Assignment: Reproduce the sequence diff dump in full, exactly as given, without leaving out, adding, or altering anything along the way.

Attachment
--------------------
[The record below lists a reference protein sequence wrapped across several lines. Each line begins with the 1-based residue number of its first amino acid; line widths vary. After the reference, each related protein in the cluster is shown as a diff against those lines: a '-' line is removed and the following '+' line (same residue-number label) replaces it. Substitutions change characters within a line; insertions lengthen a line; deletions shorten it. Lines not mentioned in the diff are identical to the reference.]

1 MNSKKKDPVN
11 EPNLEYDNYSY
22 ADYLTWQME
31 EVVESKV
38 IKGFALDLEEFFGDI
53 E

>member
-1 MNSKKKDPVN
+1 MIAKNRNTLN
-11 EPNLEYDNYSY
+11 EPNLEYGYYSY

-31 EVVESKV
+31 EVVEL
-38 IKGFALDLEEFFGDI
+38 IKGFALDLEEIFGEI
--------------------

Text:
[The record below lists a reference protein sequence wrapped across several lines. Each line begins with the 1-based residue number of its first amino acid; line widths vary. After the reference, each related protein in the cluster is shown as a diff against those lines: a '-' line is removed and the following '+' line (same residue-number label) replaces it. Substitutions change characters within a line; insertions lengthen a line; deletions shorten it. Lines not mentioned in the diff are identical to the reference.]

1 MNSKKKDPVN
11 EPNLEYDNYSY
22 ADYLTWQME
31 EVVESKV
38 IKGFALDLEEFFGDI
53 E

>member
-1 MNSKKKDPVN
+1 MIAKNRNTLN
-11 EPNLEYDNYSY
+11 EPNLEYGYYSY

-31 EVVESKV
+31 EVVEL
-38 IKGFALDLEEFFGDI
+38 IKGFALDLEEIFGEI